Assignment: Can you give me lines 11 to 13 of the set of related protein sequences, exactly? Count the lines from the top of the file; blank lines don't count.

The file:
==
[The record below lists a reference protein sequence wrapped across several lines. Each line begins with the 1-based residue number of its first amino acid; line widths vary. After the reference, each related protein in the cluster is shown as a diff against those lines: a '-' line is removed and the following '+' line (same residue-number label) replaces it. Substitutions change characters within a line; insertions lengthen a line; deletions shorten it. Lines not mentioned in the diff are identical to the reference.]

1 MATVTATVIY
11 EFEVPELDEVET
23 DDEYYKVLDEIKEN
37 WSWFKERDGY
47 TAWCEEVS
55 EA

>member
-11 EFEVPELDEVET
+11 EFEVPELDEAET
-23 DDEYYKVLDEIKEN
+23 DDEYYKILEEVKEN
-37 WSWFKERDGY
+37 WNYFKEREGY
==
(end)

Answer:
-23 DDEYYKVLDEIKEN
+23 DDEYYKILEEVKEN
-37 WSWFKERDGY